lack of perspective

I’ve been pretty good at maintaining a flow of work on The Elves of LleuGarnock, especially considering how much the weather is affecting my ability to think. But being totally caught up in the immediate work has its price. I have no idea what the quality of my work is, because I never get to sit back and really contemplate it.

I make a lot of decisions about how to write each script and build each page, and I’ve trained myself to make those decisions quickly with a minimum of effort.  While I know I can make those decisions better than I could at the beginning of the comic, the quality control is so unconscious that I really have no conscious sense of how I’m doing.

This makes sense for me as I’m creating LleuGarnock, because as you know if you’ve been following my blog, my priority on this project has been timely updates, and ultimately a completed story. The downside is that it’s quite disorienting. From my perspective this story is just speeding by.

It’s not that I have my process completely worked out. In fact I am constantly trying new things in terms of page layouts and styles. But even that is part of my fast-paced decision process. Which is the strangest part for me in terms of how much I am conscious of doing. It leads me to ask questions like, “When did I learn how to cell shade?”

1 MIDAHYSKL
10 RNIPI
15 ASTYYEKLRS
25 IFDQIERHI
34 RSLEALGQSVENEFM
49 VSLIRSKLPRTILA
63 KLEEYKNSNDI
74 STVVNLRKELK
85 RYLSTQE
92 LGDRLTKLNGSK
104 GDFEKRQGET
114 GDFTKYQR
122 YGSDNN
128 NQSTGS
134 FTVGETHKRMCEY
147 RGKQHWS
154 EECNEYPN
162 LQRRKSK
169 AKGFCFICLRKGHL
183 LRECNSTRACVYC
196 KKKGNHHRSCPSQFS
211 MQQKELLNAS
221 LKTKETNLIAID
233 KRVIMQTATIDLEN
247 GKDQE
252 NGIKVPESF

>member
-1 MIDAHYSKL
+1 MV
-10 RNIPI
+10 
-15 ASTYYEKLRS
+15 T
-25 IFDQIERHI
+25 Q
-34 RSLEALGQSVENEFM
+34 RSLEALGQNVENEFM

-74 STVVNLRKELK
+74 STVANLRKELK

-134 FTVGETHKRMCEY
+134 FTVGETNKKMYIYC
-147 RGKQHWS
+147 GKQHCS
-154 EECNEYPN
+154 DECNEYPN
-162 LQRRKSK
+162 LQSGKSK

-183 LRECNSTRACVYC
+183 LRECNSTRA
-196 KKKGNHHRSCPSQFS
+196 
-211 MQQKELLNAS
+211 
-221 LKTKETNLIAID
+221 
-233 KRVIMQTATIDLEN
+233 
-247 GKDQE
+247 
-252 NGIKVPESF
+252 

I am really looking forward to the point when I will be able to sit back and consider the finished product – the complete Elves of LleuGarnock. I know that I want to rewrite the first three chapters, but even now I know that if I wait until I’ve completed the story and given the whole thing thorough contemplation, I will be a much more competent person and have a good idea of how to make the story the best it can be.

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2 Comments »

  1. Funny — I do the same sort of thing, except I have a buffer, which gives me a little (but not much) more time to put things together because I’m not piecing it together a page at a time…

    … and to me, the story feels SLOW.

    Mebbe I’m just impatient…

    • qwanderer said

      I have a buffer too, but I feel pressure to work on it because things go much more smoothly if I script about five comics, then sketch all of them, then ink them. When I run out of buffer I go into all-out panic mode.

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